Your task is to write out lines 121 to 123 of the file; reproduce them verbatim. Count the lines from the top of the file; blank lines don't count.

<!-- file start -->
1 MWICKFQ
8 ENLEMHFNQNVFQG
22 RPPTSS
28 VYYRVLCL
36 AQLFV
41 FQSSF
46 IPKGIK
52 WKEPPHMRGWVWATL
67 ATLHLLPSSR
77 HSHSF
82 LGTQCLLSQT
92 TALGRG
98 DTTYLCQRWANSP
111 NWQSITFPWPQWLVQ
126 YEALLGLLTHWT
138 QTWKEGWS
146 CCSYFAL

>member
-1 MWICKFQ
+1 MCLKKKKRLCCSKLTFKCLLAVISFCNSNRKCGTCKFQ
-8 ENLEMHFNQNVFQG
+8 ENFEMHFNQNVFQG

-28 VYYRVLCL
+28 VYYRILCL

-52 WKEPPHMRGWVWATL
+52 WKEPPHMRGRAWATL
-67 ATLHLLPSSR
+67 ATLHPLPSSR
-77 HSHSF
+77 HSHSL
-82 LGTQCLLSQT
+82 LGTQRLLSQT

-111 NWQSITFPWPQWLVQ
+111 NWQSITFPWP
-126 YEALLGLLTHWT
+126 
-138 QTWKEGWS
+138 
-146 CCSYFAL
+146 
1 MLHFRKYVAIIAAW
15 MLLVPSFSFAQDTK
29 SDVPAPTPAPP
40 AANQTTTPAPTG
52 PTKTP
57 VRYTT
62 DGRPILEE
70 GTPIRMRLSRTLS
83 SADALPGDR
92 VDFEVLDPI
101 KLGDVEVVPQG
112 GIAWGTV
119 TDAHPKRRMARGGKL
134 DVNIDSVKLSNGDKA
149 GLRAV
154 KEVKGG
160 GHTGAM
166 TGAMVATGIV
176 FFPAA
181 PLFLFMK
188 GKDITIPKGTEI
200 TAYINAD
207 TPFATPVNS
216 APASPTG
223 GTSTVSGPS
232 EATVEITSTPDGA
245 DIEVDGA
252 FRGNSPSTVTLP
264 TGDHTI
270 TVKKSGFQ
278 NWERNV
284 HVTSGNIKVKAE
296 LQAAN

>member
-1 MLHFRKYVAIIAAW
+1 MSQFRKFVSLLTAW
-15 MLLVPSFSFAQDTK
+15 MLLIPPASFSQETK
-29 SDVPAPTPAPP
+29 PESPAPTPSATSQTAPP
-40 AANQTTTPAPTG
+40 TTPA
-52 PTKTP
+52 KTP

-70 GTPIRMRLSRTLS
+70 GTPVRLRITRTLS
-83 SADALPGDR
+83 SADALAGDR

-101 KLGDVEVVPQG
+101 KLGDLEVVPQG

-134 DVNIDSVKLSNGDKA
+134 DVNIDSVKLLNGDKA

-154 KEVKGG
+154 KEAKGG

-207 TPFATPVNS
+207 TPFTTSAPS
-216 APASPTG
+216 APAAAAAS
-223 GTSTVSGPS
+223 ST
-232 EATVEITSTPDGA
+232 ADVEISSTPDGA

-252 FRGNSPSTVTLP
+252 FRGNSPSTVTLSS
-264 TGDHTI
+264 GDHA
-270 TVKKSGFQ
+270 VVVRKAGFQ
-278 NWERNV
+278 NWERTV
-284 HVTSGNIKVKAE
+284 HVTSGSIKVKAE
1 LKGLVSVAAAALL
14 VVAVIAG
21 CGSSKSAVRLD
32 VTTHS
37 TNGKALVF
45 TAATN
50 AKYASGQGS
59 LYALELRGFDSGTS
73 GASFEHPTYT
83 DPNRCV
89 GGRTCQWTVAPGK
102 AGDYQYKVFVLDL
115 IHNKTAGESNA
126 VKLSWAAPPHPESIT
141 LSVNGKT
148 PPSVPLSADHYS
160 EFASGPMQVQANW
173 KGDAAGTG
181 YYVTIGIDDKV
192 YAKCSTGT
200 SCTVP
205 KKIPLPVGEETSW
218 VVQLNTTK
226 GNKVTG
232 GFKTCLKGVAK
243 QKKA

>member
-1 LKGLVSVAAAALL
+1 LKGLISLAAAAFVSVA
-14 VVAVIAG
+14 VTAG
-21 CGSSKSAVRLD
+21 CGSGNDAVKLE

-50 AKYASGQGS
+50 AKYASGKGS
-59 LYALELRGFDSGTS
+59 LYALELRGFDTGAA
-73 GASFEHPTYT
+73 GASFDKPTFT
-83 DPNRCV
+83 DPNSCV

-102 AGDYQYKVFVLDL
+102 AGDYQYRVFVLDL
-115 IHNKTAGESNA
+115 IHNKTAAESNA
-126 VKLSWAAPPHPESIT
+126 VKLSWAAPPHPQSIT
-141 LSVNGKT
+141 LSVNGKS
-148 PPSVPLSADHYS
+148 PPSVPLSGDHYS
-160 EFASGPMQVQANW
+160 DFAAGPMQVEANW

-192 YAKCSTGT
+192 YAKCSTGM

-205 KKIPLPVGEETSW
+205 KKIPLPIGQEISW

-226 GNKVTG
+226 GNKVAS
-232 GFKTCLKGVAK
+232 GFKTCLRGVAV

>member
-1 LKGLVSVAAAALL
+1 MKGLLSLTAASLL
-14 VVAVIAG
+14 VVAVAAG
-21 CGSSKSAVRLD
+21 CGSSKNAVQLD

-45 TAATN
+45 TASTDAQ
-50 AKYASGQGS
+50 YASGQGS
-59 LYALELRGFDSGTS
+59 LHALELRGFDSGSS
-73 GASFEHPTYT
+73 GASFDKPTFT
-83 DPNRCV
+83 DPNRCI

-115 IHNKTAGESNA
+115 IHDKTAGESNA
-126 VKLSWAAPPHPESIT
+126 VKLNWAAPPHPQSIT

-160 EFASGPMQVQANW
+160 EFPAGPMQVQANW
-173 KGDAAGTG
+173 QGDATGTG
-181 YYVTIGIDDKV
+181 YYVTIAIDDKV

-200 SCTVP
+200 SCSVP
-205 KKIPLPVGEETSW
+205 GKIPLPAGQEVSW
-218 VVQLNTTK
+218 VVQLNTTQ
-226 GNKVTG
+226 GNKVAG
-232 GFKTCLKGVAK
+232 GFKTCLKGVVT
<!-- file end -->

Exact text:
73 GASFEHPTYT
83 DPNRCV
89 GGRTCQWTVAPGK